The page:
6. A study of radar cross section measurement techniques

    NASA Technical Reports Server (NTRS)

    Mcdonald, Malcolm W.

    1986-01-01

    Past, present, and proposed future technologies for the measurement of radar cross section were studied. The purpose was to determine which method(s) could most advantageously be implemented in the large microwave anechoic chamber facility which is operated at the antenna test range site. The progression toward performing radar cross section measurements of space vehicles with which the Orbital Maneuvering Vehicle will be called upon to rendezvous and dock is a natural outgrowth of previous work conducted in recent years of developing a high accuracy range and velocity sensing radar system. The radar system was designed to support the rendezvous and docking of the Orbital Maneuvering Vehicle with various other space vehicles. The measurement of radar cross sections of space vehicles will be necessary in order to plan properly for Orbital Maneuvering Vehicle rendezvous and docking assignments. The methods which were studied include: standard far-field measurements; reflector-type compact range measurements; lens-type compact range measurement; near field/far field transformations; and computer predictive modeling. The feasibility of each approach is examined.

  7. Graphene based tunable fractal Hilbert curve array broadband radar absorbing screen for radar cross section reduction

    SciTech Connect

    Huang, Xianjun, E-mail: xianjun.huang@manchester.ac.uk [School of Electrical and Electronic Engineering, University of Manchester, Manchester M13 9PL (United Kingdom); College of Electronic Science and Engineering, National University of Defense Technology, Changsha 410073 (China); Hu, Zhirun [School of Electrical and Electronic Engineering, University of Manchester, Manchester M13 9PL (United Kingdom); Liu, Peiguo [College of Electronic Science and Engineering, National University of Defense Technology, Changsha 410073 (China)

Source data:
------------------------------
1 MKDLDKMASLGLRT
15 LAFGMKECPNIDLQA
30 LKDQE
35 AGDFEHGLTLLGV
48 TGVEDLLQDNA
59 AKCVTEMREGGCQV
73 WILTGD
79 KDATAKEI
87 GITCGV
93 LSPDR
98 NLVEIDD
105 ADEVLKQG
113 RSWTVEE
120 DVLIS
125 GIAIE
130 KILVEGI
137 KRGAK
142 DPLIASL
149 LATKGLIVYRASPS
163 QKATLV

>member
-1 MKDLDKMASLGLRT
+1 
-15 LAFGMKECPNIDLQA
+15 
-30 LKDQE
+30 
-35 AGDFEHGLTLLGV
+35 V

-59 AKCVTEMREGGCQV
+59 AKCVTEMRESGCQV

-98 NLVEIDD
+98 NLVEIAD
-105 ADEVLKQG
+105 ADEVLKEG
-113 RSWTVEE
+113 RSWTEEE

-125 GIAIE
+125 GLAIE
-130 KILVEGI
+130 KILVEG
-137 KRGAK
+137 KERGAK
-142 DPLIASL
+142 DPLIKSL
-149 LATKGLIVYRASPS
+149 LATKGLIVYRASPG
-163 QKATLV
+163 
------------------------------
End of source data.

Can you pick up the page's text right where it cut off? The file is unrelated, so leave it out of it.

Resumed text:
2014-11-15

    This paper proposes a new type of graphene based tunable radar absorbing screen. The absorbing screen consists of Hilbert curve metal strip array and chemical vapour deposition (CVD) graphene sheet. The graphene based screen is not only tunable when the chemical potential of the graphene changes, but also has broadband effective absorption. The absorption bandwidth is from 8.9GHz to 18.1GHz, ie., relative bandwidth of more than 68%, at chemical potential of 0eV, which is significantly wider than that if the graphene sheet had not been employed. As the chemical potential varies from 0 to 0.4eV, the central frequency of the screen can be tuned from 13.5GHz to 19.0GHz. In the proposed structure, Hilbert curve metal strip array was designed to provide multiple narrow band resonances, whereas the graphene sheet directly underneath the metal strip array provides tunability and averagely required surface resistance so to significantly extend the screen operation bandwidth by providing broadband impedance matching and absorption. In addition, the thickness of the screen has been optimized to achieve nearly the minimum thickness limitation for a nonmagnetic absorber. The working principle of this absorbing screen is studied in details, and performance under various incident angles is presented. This work extends applications of graphene into tunable microwave radar cross section (RCS) reduction applications.

  8. Bistatic and Multistatic Radar: Surveillance, Countermeasures, and Radar Cross Sections. (Latest Citations from the Aerospace Database)

    NASA Technical Reports Server (NTRS)

    1997-01-01